Cryptocurrency trader held at gunpoint in UK's first Bitcoin heist

Police are appealing for witnesses following Britain's first "Bitcoin heist," in which a trader was held at gunpoint and ordered to transfer the cryptocurrency. 

RELATED: The creation of currency inside the US mint

19 PHOTOS
The creation of U.S. currency inside the U.S. Mint
See Gallery
The creation of U.S. currency inside the U.S. Mint
PHILADELPHIA - AUGUST 27: United States Mint in Philadelphia, Pennsylvania on August 27, 2016. (Photo By Raymond Boyd/Getty Images)
The US flag hangs over gold bars in a vault at the United States Mint at West Point in West Point, New York, U.S., on Wednesday, June 5, 2013. Sales of gold and silver coins by the U.S. Mint may rise to a record this year if demand continues to remain at the current pace, according to Richard Peterson, acting director of the mint. Photographer: Scott Eells/Bloomberg via Getty Images
United States one dollar bills are curled and inspected during production at the Bureau of Engraving and Printing in Washington November 14, 2014. REUTERS/Gary Cameron (UNITED STATES - Tags: BUSINESS POLITICS)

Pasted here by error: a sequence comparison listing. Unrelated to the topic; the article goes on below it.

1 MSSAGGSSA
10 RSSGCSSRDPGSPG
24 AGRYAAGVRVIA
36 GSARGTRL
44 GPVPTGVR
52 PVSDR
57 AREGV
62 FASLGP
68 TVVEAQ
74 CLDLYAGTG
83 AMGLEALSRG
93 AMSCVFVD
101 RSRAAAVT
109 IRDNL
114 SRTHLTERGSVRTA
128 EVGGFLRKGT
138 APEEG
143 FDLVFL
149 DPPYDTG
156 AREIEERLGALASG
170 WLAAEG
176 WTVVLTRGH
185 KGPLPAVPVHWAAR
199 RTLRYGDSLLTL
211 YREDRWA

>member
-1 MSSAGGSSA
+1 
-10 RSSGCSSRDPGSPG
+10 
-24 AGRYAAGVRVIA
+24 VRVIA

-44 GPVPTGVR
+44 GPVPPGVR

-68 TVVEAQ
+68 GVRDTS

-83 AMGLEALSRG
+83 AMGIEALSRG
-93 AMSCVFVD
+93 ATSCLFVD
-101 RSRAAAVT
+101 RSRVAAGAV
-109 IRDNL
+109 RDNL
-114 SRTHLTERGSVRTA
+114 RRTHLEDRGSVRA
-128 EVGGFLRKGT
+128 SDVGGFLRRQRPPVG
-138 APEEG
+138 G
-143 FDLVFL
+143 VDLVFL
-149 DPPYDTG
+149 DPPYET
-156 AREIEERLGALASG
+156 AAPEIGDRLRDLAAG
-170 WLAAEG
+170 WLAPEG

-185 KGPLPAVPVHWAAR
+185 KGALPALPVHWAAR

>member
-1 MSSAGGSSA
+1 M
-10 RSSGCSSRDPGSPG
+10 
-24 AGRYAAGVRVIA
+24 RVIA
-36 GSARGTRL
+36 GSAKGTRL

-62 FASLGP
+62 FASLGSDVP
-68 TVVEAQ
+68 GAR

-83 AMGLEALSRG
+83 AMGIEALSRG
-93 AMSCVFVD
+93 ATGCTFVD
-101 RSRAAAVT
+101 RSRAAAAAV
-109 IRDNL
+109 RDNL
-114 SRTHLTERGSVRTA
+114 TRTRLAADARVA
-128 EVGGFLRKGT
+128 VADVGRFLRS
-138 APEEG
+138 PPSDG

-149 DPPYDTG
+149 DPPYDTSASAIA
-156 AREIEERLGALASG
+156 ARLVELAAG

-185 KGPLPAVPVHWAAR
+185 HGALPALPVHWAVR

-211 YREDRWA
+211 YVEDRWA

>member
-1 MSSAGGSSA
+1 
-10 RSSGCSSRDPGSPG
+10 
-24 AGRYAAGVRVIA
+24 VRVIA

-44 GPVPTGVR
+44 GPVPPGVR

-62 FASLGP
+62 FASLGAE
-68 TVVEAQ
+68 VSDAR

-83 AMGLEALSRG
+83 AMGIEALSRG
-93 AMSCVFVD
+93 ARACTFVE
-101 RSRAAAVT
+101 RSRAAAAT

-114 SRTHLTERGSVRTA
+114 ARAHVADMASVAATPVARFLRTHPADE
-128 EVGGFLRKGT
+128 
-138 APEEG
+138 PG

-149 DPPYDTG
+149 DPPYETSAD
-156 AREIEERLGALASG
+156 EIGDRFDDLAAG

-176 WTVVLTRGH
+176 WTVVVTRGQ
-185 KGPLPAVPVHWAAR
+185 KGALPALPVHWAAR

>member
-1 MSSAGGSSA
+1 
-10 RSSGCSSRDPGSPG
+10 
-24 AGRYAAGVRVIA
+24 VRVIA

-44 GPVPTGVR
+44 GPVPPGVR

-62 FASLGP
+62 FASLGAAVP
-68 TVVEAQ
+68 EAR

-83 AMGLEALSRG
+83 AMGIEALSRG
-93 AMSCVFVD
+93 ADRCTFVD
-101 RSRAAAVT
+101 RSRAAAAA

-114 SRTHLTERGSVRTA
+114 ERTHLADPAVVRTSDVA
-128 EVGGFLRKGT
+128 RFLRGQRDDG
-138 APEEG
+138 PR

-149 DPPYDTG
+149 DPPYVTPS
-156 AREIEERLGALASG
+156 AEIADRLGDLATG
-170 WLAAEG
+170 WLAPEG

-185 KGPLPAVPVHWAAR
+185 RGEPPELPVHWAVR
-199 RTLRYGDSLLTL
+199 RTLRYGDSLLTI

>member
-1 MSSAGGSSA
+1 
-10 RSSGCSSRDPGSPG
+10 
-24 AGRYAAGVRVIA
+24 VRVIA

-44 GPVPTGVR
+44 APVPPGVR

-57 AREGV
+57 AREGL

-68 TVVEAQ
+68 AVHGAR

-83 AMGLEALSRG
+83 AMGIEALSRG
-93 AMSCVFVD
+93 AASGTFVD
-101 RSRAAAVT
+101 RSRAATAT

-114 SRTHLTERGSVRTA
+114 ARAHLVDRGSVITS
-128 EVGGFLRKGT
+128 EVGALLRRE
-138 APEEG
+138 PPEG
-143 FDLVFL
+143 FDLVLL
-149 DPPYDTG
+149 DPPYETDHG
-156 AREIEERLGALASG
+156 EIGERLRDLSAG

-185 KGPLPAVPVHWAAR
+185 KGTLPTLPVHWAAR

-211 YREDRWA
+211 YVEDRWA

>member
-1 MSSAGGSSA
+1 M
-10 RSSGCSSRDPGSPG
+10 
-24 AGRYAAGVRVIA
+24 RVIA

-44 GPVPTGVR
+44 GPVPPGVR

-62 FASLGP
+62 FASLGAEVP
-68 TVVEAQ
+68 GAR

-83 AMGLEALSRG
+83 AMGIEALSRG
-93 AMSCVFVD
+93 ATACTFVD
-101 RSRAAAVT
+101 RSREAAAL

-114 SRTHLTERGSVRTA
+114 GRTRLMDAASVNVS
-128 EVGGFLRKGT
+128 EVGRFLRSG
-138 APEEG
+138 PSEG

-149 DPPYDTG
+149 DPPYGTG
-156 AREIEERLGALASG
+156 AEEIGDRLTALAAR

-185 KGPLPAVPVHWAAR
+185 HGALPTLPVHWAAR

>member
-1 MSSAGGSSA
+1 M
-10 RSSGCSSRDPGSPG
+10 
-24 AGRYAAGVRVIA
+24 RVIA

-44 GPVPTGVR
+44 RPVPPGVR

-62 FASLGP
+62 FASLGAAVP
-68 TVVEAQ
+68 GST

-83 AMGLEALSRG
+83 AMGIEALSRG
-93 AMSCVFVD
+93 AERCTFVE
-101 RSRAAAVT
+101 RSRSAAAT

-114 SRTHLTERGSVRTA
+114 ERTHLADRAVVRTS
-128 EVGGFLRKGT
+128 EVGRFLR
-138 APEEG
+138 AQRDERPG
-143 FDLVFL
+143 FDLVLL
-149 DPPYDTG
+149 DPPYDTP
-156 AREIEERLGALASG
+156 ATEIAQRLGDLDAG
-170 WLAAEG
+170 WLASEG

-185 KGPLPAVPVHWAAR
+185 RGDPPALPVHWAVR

United States one dollar bills are inspected under a magnifying glass during production at the Bureau of Engraving and Printing in Washington November 14, 2014. REUTERS/Gary Cameron (UNITED STATES - Tags: BUSINESS POLITICS)
One ounce 24 karat gold proof blanks are seen at the United States West Point Mint facility in West Point, New York June 5, 2013. Demand for U.S. gold coins is still at "unprecedented" high levels almost two months after an historic sell-off in gold released years of pent-up demand from retail investors, the head the U.S. Mint said on Wednesday. REUTERS/Shannon Stapleton (UNITED STATES - Tags: BUSINESS COMMODITIES)
One-ounce silver Liberty coins sit in a tray at the United States Mint at West Point in West Point, New York, U.S., on Wednesday, June 5, 2013. Sales of gold and silver coins by the U.S. Mint may rise to a record this year if demand continues to remain at the current pace, according to Richard Peterson, acting director of the mint. Photographer: Scott Eells/Bloomberg via Getty Images